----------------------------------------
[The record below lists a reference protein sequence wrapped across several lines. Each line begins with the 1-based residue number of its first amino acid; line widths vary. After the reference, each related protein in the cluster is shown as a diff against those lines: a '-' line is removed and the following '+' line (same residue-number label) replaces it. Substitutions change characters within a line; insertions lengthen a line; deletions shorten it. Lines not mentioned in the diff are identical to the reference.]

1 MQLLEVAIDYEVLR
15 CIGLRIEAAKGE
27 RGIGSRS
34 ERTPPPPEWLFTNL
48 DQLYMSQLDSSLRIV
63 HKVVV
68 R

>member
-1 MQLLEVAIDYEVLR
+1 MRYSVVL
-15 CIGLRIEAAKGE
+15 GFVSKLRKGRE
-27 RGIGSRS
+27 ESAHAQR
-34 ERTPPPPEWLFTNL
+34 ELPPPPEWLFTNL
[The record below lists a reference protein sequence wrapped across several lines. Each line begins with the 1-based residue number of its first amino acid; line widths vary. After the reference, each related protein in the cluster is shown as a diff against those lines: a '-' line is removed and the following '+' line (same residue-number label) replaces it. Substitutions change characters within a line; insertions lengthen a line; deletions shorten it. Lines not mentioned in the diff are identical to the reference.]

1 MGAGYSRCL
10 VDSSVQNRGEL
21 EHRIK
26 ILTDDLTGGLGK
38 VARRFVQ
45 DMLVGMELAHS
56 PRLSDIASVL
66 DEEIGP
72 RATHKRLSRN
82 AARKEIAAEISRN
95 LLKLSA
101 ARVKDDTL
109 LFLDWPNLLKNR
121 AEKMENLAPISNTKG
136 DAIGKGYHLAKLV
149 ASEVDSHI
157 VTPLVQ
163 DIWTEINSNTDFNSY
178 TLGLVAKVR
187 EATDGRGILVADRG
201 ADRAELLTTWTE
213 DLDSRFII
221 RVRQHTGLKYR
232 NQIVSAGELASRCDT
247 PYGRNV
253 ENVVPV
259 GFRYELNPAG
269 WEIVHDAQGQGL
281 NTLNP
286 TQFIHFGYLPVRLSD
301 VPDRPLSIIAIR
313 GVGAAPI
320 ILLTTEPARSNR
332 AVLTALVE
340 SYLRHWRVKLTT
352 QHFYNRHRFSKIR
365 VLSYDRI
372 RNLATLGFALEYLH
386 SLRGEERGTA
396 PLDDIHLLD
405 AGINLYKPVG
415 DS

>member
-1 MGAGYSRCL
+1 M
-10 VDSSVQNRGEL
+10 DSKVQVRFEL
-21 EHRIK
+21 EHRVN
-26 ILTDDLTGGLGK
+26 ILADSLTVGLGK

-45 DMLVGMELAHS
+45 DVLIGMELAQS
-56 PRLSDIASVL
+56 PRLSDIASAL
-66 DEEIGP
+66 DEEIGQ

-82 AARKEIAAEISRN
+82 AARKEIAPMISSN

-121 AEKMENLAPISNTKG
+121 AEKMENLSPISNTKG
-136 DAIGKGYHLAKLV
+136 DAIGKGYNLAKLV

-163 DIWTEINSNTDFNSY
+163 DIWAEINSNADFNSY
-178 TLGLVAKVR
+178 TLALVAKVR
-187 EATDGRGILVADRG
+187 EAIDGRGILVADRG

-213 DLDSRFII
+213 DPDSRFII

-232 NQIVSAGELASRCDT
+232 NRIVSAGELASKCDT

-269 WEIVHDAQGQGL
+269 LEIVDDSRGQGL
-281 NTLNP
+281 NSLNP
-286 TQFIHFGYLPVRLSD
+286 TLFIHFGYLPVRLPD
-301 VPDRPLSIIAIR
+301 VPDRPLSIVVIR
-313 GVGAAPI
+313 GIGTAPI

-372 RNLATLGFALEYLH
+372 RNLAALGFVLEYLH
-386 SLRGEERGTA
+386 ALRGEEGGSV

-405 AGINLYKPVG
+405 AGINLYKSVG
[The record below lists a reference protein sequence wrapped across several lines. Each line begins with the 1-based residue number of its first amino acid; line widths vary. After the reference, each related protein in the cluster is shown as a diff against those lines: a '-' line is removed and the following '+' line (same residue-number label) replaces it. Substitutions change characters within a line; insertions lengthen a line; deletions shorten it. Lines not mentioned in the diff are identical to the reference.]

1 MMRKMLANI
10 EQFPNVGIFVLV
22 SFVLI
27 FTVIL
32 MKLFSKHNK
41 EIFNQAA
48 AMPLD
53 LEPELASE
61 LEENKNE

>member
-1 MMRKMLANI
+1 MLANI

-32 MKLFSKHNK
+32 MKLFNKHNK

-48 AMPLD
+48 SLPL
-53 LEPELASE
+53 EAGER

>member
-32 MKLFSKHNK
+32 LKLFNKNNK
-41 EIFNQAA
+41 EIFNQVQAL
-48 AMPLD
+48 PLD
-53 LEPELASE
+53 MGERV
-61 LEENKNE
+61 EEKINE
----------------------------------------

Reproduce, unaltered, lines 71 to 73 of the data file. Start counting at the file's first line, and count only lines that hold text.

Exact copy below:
+45 DVLIGMELAQS
-56 PRLSDIASVL
+56 PRLSDIASAL